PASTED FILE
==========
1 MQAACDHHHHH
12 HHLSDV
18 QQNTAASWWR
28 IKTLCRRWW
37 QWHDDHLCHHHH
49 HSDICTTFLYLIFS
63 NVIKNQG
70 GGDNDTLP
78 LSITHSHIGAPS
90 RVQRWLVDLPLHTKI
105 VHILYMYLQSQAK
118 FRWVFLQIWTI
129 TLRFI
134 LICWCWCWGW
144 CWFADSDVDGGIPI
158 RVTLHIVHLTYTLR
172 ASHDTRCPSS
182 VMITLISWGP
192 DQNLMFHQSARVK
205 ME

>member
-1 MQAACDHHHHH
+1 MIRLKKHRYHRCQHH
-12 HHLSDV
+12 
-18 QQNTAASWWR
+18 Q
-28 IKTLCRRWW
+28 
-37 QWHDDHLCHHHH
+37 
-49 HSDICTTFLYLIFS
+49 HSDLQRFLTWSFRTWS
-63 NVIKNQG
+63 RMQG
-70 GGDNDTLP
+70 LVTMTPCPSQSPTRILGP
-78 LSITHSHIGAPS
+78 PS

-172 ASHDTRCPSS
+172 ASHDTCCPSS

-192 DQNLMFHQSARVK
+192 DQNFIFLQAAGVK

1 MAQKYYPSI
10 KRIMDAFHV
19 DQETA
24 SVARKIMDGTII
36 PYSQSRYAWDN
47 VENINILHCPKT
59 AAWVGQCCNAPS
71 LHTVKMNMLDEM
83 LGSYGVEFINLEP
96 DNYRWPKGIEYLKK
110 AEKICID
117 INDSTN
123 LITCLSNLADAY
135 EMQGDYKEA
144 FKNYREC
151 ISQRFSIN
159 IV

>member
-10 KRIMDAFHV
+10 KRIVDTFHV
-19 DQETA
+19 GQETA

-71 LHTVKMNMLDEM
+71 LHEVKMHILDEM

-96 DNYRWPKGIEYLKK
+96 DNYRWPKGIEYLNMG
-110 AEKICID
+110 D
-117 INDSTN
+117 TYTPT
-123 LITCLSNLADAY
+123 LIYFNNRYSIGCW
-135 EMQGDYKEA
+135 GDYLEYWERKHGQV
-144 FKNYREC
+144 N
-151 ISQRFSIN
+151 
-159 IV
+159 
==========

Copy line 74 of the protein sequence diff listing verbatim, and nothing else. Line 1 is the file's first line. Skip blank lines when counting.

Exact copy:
-123 LITCLSNLADAY